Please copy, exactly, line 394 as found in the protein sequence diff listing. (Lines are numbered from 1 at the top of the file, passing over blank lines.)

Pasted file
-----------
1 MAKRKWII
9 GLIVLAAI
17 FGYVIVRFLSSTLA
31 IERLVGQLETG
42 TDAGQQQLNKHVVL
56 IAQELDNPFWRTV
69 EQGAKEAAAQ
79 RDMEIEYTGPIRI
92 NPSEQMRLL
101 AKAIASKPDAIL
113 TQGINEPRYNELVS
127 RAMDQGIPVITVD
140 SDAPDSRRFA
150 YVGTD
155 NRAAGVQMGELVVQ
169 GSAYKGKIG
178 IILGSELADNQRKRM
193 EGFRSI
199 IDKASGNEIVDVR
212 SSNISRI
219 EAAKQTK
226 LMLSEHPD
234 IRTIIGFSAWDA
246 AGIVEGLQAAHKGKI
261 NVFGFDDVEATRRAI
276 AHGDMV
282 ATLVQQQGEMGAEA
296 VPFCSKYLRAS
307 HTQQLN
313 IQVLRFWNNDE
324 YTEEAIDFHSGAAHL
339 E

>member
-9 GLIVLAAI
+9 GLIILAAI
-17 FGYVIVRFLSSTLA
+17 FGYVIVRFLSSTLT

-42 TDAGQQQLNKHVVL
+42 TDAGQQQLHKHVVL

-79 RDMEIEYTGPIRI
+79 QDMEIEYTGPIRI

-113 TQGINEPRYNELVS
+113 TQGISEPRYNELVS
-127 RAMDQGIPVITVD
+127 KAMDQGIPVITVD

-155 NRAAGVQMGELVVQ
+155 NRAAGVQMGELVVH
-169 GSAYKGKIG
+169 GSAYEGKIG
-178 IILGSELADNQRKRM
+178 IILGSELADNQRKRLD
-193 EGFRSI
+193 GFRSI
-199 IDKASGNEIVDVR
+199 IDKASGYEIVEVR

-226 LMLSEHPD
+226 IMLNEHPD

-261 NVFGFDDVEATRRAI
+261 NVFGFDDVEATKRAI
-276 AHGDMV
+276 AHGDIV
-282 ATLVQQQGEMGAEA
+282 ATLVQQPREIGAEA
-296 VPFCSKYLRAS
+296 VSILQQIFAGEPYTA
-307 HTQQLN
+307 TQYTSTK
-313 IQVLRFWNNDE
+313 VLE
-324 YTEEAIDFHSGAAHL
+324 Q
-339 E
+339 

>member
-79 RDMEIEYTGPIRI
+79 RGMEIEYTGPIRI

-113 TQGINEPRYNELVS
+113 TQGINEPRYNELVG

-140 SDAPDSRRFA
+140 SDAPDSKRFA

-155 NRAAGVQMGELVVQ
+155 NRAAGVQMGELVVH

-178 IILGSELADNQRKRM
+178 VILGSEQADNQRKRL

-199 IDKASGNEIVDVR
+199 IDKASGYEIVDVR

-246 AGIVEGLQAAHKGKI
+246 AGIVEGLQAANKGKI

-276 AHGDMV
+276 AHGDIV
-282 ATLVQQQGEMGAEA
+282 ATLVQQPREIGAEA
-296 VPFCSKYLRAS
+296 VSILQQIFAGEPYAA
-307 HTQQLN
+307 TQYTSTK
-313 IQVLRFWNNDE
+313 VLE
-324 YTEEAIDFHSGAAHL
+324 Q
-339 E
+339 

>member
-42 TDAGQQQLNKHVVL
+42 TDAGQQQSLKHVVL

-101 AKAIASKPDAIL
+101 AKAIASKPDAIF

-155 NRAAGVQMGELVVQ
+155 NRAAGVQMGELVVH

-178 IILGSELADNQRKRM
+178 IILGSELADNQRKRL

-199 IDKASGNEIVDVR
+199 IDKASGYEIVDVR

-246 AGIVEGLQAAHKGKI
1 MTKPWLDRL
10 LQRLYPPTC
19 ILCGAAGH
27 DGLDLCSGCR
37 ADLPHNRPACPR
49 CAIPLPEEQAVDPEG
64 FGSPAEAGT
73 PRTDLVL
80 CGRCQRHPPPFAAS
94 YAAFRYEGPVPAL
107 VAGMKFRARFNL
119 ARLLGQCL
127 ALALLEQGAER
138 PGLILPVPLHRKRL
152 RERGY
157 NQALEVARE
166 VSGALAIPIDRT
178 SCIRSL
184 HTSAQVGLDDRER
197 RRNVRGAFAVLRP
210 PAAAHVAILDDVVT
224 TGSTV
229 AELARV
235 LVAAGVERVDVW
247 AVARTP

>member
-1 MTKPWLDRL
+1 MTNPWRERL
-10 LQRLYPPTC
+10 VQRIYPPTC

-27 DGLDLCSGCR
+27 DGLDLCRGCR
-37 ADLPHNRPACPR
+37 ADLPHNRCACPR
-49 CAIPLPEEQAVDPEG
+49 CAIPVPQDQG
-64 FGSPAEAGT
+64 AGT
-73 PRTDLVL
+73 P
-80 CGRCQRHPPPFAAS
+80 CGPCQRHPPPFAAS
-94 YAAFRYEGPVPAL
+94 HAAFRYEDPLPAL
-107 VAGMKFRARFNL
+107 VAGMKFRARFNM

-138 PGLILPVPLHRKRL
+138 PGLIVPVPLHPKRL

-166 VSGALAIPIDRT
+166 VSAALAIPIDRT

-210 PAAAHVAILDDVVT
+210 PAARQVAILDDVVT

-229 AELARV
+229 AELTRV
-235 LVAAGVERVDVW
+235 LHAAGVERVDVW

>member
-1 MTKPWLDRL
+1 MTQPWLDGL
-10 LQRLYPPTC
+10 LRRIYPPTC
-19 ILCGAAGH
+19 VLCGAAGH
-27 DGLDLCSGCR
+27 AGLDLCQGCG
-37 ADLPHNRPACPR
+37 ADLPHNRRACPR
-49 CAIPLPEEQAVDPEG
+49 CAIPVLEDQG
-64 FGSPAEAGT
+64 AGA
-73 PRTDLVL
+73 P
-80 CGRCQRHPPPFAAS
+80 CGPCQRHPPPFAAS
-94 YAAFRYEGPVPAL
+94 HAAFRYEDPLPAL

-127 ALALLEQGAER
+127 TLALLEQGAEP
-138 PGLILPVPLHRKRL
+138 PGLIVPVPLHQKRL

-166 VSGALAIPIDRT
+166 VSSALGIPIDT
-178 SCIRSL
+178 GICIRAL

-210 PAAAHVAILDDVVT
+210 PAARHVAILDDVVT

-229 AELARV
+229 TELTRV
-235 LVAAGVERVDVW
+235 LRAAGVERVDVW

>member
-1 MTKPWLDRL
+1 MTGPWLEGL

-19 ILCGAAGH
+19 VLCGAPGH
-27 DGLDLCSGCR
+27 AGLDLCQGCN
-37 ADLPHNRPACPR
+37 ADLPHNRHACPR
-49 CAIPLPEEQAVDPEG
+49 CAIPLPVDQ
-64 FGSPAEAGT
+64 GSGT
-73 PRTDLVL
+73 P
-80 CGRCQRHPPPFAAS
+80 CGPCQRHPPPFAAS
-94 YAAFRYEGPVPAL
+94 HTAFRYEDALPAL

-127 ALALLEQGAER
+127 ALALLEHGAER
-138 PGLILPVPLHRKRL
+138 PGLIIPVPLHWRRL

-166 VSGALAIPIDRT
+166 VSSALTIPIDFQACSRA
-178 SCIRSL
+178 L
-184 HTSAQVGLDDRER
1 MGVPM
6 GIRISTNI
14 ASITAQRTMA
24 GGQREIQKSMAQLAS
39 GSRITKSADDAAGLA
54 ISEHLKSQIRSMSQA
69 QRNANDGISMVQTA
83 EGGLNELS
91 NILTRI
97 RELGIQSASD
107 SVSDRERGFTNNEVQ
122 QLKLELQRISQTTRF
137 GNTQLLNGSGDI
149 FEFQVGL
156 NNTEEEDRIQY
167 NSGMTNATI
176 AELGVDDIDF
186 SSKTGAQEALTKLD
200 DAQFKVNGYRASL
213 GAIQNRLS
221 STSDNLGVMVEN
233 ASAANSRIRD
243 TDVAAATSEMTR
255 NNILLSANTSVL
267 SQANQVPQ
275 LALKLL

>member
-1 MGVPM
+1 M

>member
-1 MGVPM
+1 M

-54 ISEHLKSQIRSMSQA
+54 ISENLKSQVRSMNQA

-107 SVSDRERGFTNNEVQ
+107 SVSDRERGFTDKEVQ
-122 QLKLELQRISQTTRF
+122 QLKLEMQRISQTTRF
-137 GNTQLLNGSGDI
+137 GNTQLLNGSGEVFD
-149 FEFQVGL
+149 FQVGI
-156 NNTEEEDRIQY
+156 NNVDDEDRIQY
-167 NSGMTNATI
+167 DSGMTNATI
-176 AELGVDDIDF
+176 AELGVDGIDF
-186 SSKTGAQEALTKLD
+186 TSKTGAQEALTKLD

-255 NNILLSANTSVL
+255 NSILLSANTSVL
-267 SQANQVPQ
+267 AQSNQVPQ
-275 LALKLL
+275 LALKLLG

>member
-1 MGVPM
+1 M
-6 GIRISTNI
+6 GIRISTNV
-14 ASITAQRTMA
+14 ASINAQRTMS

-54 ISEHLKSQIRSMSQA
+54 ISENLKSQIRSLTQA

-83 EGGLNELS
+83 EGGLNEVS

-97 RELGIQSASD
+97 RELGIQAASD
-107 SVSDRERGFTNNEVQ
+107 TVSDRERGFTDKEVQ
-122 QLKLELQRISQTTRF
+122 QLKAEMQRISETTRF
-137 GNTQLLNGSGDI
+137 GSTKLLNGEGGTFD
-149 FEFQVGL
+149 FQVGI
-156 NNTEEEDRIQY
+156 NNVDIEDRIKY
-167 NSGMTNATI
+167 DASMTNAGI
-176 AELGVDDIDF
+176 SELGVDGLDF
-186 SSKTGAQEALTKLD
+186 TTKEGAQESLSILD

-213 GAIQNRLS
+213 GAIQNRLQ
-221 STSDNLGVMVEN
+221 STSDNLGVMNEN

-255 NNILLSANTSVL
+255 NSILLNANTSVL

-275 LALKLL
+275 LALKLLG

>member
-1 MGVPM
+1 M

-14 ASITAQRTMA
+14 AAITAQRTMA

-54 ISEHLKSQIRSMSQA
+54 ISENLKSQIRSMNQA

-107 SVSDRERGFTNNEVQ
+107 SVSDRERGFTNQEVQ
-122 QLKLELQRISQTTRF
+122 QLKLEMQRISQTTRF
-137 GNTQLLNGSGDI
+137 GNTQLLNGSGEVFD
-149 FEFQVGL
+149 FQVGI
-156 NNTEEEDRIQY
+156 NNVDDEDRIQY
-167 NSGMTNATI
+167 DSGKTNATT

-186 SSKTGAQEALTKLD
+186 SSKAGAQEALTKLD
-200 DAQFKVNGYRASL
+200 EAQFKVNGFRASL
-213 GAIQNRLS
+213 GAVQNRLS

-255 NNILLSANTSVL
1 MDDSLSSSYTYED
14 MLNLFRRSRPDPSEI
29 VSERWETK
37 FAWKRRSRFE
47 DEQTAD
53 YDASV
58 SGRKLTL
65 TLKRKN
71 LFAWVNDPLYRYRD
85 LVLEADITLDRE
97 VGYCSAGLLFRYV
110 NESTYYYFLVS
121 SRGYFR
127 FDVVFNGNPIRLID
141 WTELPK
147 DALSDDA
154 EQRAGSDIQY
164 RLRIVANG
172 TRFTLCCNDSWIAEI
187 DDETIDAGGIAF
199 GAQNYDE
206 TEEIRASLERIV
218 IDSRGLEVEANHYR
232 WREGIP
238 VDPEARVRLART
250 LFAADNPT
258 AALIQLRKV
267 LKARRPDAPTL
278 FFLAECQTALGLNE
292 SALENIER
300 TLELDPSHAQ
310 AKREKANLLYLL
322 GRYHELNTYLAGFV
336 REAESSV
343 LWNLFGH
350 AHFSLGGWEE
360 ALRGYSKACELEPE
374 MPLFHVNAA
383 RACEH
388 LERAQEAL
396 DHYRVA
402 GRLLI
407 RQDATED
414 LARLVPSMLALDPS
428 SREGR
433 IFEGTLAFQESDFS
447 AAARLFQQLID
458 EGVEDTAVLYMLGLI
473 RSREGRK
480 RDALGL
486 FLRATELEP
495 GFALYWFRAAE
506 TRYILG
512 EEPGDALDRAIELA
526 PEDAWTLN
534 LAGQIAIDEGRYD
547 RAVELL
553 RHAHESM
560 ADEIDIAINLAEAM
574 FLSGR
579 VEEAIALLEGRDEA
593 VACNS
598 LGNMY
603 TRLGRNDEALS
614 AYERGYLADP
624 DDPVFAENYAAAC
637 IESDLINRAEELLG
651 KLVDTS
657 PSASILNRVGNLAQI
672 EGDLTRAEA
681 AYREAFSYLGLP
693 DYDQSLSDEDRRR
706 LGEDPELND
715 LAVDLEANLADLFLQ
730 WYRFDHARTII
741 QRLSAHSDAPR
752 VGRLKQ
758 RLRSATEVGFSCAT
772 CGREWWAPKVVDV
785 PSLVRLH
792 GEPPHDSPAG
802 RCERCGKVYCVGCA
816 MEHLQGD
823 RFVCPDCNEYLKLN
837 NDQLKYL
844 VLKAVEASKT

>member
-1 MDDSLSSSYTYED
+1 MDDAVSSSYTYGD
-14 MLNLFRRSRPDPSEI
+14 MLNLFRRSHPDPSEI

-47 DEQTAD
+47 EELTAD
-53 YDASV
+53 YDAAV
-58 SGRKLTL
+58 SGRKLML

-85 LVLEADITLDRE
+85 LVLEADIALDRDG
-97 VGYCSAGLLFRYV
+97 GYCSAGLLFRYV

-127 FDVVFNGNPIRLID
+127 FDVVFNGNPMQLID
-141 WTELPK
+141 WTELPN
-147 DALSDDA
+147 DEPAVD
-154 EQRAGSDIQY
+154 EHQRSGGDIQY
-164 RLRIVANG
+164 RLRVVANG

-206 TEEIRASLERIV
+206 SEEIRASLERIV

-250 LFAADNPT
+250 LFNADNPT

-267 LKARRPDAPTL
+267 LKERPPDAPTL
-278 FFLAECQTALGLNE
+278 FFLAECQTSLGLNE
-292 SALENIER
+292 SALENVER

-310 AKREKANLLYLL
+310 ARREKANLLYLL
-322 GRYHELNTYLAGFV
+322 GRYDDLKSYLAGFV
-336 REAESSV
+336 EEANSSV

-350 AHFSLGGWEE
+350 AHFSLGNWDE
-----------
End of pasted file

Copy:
402 GRLLI